Curtis Walker is charged with first-degree murder in a fatal shooting in April 2010. Walker's defense team says police arrested the wrong man.
Defense attorney Jerry Stimmel insisted Wednesday that homicide detectives and prosecutors “flubbed” the investigation into the April 2010 fatal shooting of 12-year-old Alajawan Brown and fingered his client while the real shooter remains free.
But King County Senior Deputy Prosecutor Jessica Berliner said witness descriptions of the shooter all matched Curtis Walker, a 36-year-old felon whose first-degree murder trial began Wednesday before Superior Court Judge Richard Eadie.
Berliner told the jury of 10 men and five women — three are alternates — that DNA found on the trigger of the murder weapon, a .38-caliber revolver, and on bullets and casings inside the gun all matched Walker’s DNA. She said phone records and other evidence also point to Walker’s guilt.
In her opening statements, Berliner told the jury that Brown was “a good boy” who loved football. Brown’s parents are “working folks” who taught him to work for the things he wanted — and by April 29, 2010, the boy had earned enough money doing yard work to purchase a pair of cleats for $20, she said.
Most Read Local Stories
- Seattle-area residents should prepare for wild weather ahead, forecasters say
- COVID-19 kills Moses Lake couple, orphans their 8-year-old after visit to the fair
- 15-year-old SeaTac girl charged with murder, hit-and-run in July death of Maple Valley runner
- COVID-19 surge forces health care rationing in parts of West
His mother dropped him off at a Walmart store, and Brown returned by bus to his Skyway neighborhood that afternoon. As he got off the bus, Brown was shot once in the back and died in the parking lot of a 7-Eleven at the intersection of South 129th Street and Martin Luther King Jr. Way South, Berliner said.
“The defendant shot him, mistaking him for someone else,” she said. “Alajawan Brown was in the wrong place at the wrong time.”
Jurors were told that Brown’s death came after a shootout at the Cedar Village Apartments, a block away from the 7-Eleven.
Both the prosecution and defense agreed that Walker got a call from a friend, Jonathan Jackson, to back him up because of an ongoing beef Jackson had with a resident of Cedar Village. Walker drove to the apartment complex from Kent, despite his wife’s pleas that he not go.
Rodrigues Rabun, one of Walker’s neighbors, accompanied Walker in his black Cadillac while Walker’s wife, Shaleese Walker, followed them in her red Cadillac.
Berliner noted that Cedar Village is “Crips territory,” a reference to the street gang. Walker, Jackson and Rabun were all wearing red hats, a color traditionally associated with the Bloods, a rival gang, she said.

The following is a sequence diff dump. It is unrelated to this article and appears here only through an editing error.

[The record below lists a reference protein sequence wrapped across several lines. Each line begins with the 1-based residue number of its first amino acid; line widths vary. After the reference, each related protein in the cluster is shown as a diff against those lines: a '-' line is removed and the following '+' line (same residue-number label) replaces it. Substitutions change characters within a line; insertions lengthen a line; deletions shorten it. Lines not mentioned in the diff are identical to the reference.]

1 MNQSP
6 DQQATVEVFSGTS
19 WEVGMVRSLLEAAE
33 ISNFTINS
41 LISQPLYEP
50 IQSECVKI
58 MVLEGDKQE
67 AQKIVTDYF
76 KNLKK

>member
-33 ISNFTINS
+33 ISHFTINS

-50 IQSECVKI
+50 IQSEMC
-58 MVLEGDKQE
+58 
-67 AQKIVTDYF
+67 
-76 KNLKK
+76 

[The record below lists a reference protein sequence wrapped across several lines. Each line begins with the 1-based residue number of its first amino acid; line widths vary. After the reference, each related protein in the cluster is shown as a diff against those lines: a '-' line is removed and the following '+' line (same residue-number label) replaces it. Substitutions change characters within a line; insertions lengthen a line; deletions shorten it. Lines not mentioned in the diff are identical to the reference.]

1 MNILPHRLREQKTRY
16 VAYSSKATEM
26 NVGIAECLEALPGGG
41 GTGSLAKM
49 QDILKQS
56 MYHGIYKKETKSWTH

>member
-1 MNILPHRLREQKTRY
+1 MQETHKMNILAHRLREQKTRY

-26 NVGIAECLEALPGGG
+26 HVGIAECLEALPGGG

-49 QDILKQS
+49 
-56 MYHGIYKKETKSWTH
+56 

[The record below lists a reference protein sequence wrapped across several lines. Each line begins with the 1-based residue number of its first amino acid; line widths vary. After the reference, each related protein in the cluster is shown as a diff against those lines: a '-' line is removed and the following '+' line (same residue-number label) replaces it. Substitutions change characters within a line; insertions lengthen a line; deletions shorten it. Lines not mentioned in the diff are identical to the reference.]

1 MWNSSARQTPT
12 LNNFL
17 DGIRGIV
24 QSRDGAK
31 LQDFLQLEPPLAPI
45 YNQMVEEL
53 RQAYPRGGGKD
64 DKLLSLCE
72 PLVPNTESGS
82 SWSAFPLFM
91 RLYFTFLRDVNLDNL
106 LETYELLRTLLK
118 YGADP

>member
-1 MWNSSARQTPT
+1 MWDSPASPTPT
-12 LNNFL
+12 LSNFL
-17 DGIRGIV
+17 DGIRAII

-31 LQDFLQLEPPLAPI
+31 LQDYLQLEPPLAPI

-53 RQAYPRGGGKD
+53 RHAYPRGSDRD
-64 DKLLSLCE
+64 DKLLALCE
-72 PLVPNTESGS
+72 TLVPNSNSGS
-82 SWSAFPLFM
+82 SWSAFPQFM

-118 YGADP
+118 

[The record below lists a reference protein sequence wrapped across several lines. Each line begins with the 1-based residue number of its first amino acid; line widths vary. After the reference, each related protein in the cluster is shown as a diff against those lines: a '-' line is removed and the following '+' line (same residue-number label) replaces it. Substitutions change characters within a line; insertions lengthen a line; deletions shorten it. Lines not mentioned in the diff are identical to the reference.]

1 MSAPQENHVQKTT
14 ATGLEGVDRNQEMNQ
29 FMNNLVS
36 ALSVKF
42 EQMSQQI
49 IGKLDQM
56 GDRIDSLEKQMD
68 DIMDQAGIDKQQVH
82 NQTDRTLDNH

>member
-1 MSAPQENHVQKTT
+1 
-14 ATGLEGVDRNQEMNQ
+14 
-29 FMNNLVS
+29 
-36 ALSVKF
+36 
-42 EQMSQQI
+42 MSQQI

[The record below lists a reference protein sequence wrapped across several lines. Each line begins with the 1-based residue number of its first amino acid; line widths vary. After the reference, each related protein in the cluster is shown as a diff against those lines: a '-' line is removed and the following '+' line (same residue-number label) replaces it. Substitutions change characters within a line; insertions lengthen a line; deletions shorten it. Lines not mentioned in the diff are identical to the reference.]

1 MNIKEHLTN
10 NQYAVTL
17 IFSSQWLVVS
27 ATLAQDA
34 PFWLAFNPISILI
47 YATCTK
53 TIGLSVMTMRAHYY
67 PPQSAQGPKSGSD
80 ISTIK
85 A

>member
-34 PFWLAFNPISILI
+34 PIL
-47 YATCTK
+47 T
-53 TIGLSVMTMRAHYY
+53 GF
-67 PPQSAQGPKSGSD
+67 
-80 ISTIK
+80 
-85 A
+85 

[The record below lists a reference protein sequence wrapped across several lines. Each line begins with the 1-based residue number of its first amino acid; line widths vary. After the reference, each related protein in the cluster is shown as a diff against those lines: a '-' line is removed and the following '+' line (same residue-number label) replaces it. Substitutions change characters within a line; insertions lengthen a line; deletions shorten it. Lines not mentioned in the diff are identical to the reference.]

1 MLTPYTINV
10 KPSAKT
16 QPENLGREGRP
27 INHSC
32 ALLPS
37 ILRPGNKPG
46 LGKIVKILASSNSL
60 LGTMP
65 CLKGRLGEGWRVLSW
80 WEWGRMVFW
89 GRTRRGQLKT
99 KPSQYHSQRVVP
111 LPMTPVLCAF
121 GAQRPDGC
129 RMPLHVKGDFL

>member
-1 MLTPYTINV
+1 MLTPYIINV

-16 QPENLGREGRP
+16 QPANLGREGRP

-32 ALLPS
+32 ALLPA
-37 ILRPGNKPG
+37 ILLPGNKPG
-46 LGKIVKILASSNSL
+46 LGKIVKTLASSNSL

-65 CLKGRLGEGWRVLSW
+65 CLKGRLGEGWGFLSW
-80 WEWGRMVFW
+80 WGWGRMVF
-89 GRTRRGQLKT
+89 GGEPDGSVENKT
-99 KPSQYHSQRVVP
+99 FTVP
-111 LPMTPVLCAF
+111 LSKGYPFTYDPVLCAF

After they arrived at Cedar Village, Jackson was shot twice by another man and the Walkers and Rabun quickly left, leaving Jackson behind. The Walkers were in the red car while Rabun drove the black Cadillac, Berliner said.
Both vehicles were stopped at a red light near the 7-Eleven when Brown got off the bus. Walker saw Alajawan dressed in blue, said Berliner, noting that blue is a color often worn by Crips, and got out of the vehicle.
“The fact is when the defendant saw that boy … he decided to kill him,” Berliner said.
Walker allegedly fired twice; the second shot hit Brown in the back, she said.
“The defendant pointed the gun at him long enough that Alajawan saw it coming, and he had enough time to turn around and start running toward the 7-Eleven,” Berliner said.
Three guns, including the revolver, were ditched in a field and recovered by police.
The black Cadillac, which Walker allegedly jumped into after the shooting, was involved in a collision minutes later, Berliner said.
Witnesses to the crash gave police the license-plate number, including one woman who followed the Cadillac to the field where the guns were later discovered, Berliner said.
The Cadillac was later found abandoned and stripped, she said.
Stimmel argued that it was Rabun, not Walker, who fired the fatal shot. While Stimmel didn’t say anything about possible DNA evidence on the murder weapon, he said Rabun wore gloves that day and Walker had been armed with a .22-caliber pistol that didn’t work.
He criticized investigators and prosecutors: “They rushed it, fumbled it and they’ve been coddling the wrong guy till this day,” Stimmel said. “… They let the wrong guy go and kept the wrong guy here.”
Rabun, who fled to Louisiana within hours of Brown’s slaying, is to testify against Walker in a trial expected to last about three weeks.
Sara Jean Green: 206-515-5654 or email@example.com